So this is my friendly challenge: try to refrain from using government as a blanket term for “bad stuff.” See if you can do it. If so, communication will be cleaner for all of us. Now, I’m not so pedantic as to say that the word isn’t ever necessary or appropriate. When speaking in a very general sense (as Lincoln did in the Gettysburg address: “government of the people, by the people, and for the people”), then it’s a fine word. When distinguishing between public and private sectors in a general sense, it is often a useful shorthand. But if you simply say government, then be prepared to include cops and VA hospitals. If you mean something more precise that doesn’t include these things, then be more precise. (Federal, state, or local? Executive, legislative, or judiciary? Elected official or appointed? Bureaucracy? Inefficiency? Greed? Then address those topics as topics).
For example, faceless bureaucracy is often a culprit. Some of the most excruciatingly frustrating experiences of my life have been in dealing with the Department of Motor Vehicles. I could use that to construct a narrative about how bad government is. But the truth is, my experience with the DMV has much more in common with my equally painful experiences with Comcast “customer service” (another great Orwellian term) than it has in common with Linn Run State Park. I think bureaucracy is the culprit here, not government, though the two do, as we all know, too often coincide. When a government agency misspends funds, we have a right to be upset. But is it accurate to turn it into a narrative proclaiming that they misspent funds because they are government? Anyone know of any privately-held entities that misspend funds? Did they do so because they are privately held? Am I making sense here?
There’s a further danger in some of the current ways of speaking and thinking about government. It is as though government is an alien presence, an impersonal occupying force from another planet. Now I know it can often feel this way. Faceless bureaucracy contributes to this. The influence of big money on politics contributes to this. The lack of actual, responsive governing (proposing real solutions to real problems), as opposed to endless campaigning and posturing, contributes to this. But there is a danger to forgetting that sometimes and in some ways, government is us. If we don’t acknowledge this, then we as a people are off the hook for the things our government does. Many of our global escapades drive me crazy, and it would be easy to just say, well, that’s our government doing that stuff, not me. But something inside won’t let me. When agents of the US govt. blow up innocent people in far-off lands and build secret prisons and torture and all the rest, I am not just alarmed because I disagree with these policies—I am sick because I know, deep down, that they are committing these acts in my name. (I know some folks out there are already questioning my patriotism—hang with me, though). My friends and family in the service, like their colleagues, are faced with daunting tasks in impossible situations. They (and we as a country) have real enemies and face real dangers. I know that. And they do those things in my name and for my sake. In this, government is not alien and abstract. But it would be cowardly and intellectually dishonest of me to accept the solace provided by these government actions but then claim that government is an impersonal alien presence when it does things in my name that I don’t abide by. So the convenient dichotomy between we the people and the bad, bad government can insulate us from accountability and provide cover for moral cowardice, too.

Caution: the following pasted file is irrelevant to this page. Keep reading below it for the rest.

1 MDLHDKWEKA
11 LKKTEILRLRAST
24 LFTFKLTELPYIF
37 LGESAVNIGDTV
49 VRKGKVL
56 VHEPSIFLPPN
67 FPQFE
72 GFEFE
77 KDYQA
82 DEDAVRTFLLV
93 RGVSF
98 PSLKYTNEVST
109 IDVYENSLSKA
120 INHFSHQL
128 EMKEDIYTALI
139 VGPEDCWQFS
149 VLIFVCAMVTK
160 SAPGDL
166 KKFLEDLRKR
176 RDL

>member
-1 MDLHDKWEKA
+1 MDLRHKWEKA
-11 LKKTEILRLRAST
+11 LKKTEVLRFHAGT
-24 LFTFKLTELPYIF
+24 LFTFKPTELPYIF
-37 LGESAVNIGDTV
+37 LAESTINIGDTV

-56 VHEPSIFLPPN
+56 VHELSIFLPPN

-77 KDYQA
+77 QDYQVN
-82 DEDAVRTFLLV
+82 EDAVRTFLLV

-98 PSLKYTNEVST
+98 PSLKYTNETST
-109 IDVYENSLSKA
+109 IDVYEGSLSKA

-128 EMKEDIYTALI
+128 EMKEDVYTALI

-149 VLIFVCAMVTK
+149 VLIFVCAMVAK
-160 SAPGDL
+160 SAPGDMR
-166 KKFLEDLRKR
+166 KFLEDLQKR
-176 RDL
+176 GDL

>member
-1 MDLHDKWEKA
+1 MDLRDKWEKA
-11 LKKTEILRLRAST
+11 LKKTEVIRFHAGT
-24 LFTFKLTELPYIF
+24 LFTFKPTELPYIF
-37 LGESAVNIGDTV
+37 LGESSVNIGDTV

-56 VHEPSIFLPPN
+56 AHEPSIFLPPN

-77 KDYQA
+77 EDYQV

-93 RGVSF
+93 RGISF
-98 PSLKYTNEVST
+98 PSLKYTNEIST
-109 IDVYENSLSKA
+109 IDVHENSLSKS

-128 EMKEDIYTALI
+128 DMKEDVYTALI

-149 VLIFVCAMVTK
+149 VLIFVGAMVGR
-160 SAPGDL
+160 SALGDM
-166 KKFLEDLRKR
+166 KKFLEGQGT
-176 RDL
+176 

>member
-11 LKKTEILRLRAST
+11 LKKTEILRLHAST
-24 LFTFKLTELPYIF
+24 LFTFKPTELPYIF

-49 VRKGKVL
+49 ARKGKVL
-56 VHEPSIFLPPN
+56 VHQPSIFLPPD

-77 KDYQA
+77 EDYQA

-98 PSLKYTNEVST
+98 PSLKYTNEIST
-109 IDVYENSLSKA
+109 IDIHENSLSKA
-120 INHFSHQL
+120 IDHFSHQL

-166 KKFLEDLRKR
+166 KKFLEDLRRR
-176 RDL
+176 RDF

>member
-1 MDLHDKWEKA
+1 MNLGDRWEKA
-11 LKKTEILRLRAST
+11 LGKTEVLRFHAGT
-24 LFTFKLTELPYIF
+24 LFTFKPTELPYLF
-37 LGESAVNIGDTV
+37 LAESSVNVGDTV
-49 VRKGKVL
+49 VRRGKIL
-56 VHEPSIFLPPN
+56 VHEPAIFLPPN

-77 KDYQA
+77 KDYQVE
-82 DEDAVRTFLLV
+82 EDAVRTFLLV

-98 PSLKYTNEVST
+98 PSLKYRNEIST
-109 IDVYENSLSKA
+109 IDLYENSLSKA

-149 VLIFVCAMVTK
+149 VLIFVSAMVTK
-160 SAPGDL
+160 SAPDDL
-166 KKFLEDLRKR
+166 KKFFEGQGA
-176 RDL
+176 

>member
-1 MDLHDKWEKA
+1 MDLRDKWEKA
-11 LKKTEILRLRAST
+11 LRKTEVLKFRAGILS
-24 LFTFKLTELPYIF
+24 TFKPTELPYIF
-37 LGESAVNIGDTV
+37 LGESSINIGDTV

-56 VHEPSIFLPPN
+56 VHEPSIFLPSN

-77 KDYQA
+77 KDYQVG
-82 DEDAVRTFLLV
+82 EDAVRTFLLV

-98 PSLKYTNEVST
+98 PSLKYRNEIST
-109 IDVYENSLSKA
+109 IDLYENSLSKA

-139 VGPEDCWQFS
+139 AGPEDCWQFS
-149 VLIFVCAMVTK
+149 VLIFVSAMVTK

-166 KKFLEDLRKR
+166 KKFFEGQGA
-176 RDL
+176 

Freedom and liberty are other vague and fuzzy terms that can mask complexity. Don’t get me wrong—I love freedom and liberty. Who wouldn’t? Freedom is always good, right? But is it always that neat and tidy? Is squashing freedom ever a good or necessary thing?
The Preamble to the Constitution provides a convenient rationale for the document’s general purposes (thanks to Schoolhouse Rock, I still know the preamble by heart and can sing it in my head): We the People of the United States, in Order to  form a more perfect Union,  establish Justice,  insure domestic Tranquility,  provide for the common defence,  promote the general Welfare, and  secure the Blessings of Liberty to ourselves and our Posterity, do ordain and establish this Constitution for the United States of America. I enumerated the objectives so that we could see and compare them. We see something about liberty near the end. Wouldn’t it be great if all the objectives worked harmoniously together all the time? But what if providing for the common defense came into conflict with liberty? What if the government forcibly conscripted someone into government service, stripping him of his very liberty, in the name of a common good? What a libertarian nightmare.
What if liberty came into conflict with justice?
Last May, after winning the Republican primary for Senator from Kentucky, Tea Party and libertarian hot ticket Rand Paul gave an interview on MSNBC. He was asked how his somewhat unorthodox views would play out in real world policy matters. He was asked how his support for extremely limited federal government affected his view of the Civil Rights Act, for example. Would he have voted for it? In a previous interview, he had said that banning discrimination in public institutions might be OK, but interfering with private business owners as to whom they could serve or whom they could hire was not OK. Government should not force private businesses to abide by civil rights laws. Same goes for the Americans with Disabilities Act, he said.